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Good organizing practices?

1011 Views 4 Replies 5 Participants Last post by  fried_egg
I've been contemplating for the past month or so about brushing off my college Java textbooks and maybe make another attempt before my 2+ year old knowledge of Java completely turns into mush (since I have no intent of going back to school anytime soon).

I made an attempt during my college years of creating a program out of hobby. It was called XL-Updater. All it was was a simple update checker for one of my favorite engine mod out there....D2X-XL. Basically, all it did was run the game with a command-line argument, terminate the game, read the version number out of the text file it would create, and check that version number with the latest version on the website. I posted a early release on the D2X-XL forums, and I never updated it since.

I made silly mistakes such as never commenting my code. When it came to working with some "bug reports," I was completely dumbfounded on where to look because the only code comments I had were in my head :p

Dumb decisions aside, I was planning my latest attempt to create a program that will backup PC game saves/profiles (I just lost my CoD4 profile because I forgot to copy it before I formatted :p )

I'm just curious on what tools are out there now that would help me with managing source code. And I guess a few organizing tips won't hurt, either :rolleyes:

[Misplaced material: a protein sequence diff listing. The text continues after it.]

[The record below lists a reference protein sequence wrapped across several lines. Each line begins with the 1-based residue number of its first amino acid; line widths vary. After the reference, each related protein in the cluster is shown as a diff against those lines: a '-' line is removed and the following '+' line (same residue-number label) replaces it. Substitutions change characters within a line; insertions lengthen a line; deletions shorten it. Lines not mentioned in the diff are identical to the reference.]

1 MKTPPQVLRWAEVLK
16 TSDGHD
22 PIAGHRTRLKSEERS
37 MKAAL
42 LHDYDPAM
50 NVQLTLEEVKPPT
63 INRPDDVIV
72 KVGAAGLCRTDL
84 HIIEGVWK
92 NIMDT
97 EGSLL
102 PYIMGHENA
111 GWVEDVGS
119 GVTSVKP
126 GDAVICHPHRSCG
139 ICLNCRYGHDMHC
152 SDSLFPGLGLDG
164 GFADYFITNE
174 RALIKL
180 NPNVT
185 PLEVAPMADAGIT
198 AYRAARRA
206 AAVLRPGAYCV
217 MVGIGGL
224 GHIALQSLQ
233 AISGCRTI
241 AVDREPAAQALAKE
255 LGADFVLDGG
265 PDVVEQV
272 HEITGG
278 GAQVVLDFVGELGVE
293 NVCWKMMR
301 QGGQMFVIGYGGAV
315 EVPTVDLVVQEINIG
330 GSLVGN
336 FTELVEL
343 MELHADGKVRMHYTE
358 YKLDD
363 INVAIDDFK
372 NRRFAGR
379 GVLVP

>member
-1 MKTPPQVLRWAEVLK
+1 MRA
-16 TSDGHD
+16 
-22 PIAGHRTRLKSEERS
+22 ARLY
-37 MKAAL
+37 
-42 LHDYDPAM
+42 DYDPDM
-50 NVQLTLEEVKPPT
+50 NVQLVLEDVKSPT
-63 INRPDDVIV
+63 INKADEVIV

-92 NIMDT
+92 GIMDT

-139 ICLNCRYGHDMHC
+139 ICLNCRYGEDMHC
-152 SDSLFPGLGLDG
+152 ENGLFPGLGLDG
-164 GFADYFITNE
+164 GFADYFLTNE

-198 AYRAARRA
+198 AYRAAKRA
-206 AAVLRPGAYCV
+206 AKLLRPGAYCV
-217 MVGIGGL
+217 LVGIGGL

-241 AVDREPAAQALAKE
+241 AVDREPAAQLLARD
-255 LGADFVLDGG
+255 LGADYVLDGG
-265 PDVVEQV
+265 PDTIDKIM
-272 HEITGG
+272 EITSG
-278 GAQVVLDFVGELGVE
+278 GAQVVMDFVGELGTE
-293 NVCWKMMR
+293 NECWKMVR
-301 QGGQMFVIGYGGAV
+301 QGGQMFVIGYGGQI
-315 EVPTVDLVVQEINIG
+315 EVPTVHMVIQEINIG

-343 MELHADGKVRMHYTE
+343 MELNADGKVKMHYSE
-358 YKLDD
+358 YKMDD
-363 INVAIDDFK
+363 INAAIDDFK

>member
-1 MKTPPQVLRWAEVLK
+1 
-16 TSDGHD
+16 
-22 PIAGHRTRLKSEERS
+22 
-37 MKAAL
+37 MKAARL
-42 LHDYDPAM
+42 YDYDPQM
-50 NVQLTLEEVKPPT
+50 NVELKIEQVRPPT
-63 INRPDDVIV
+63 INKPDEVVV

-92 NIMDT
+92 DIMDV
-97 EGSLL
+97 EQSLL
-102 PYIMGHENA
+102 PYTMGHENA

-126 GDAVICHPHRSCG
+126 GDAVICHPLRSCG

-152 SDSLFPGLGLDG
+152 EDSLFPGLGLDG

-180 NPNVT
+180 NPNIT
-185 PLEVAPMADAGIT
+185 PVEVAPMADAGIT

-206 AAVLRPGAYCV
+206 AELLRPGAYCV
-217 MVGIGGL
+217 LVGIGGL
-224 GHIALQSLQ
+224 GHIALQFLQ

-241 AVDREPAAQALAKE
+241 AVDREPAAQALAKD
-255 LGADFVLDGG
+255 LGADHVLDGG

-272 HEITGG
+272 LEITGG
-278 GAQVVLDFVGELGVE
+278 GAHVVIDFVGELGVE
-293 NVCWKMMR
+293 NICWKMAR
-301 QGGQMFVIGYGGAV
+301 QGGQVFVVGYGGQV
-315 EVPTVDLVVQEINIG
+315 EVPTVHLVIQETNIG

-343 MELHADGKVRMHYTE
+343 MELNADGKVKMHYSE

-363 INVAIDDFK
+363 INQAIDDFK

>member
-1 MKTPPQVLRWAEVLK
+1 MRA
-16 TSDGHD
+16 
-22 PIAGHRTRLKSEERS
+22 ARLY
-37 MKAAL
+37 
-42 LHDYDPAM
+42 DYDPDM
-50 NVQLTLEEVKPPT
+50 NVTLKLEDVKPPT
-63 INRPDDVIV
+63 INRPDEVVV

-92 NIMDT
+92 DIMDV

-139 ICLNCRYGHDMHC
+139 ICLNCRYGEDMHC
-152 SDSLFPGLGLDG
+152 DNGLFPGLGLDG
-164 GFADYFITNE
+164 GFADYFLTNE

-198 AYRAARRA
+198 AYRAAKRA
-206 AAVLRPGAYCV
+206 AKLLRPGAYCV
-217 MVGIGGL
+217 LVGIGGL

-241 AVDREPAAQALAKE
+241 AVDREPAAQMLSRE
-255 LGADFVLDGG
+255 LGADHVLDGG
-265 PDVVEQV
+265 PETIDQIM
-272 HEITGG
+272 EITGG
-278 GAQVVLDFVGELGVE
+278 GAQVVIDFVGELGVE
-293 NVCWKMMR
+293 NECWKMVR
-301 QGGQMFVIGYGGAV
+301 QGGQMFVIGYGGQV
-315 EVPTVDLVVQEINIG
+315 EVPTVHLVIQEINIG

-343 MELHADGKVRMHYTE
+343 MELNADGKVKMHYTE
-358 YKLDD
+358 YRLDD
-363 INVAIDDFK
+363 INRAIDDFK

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i use tortoiseSVN and create a private repository for my source code versioning.

basically you 'commit' your code to a repository (can be a local one on your hdd, or you can use sites like googlecode)
then for every commit it tracks your changes, and you can revert back if necessary to previous versions of your code; or you can just look at all your commits to see what you were doing.

its also a nice backup incase you totally screw up your code.

anyways that's what i use ^^
i also don't comment too much of my code unless its something important i'm going to forget.

i don't like seeing too much comments on the main code itself since it gets in the way; and you can't really see what the actual code is doing, but instead see all these comments (which might not even be what the code is actually doing).

with c++ apps, i usually do alot of comments on the .h file, and then the implementations in the .cpp file just have very few comments.
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Yeah, that's what I do myself. Commenting on the h files and leaving the cpp clean except for tricky/hard to understand optimizations/plain hacks I have to do. :p

SVN is probably the easiest to set up repository tool out there. You can set up your own server, or try one of the free ones out there (xp-dev is decent). There's also mercury which is gaining momentum but I haven't used it. Eclipse also comes with an internal repository system that creates a backup everytime you save. That always helps.
here are some tips that I learned when I am programming at school:
1. Comment on top regarding the general purpose of this particular code
2. comment every function (just a sentence summarization)
3. Comment each loop (It is very hard to run loops in your head when you are halfway through a 5000 line source code)
4. use emacs(linux) or notepad++ (win) and auto-align all of your code

To be honest, I don't comment on any code that I wrote until I start writing codes for professors and during my Internship workterm since I won't be the one to maintain them. ;)
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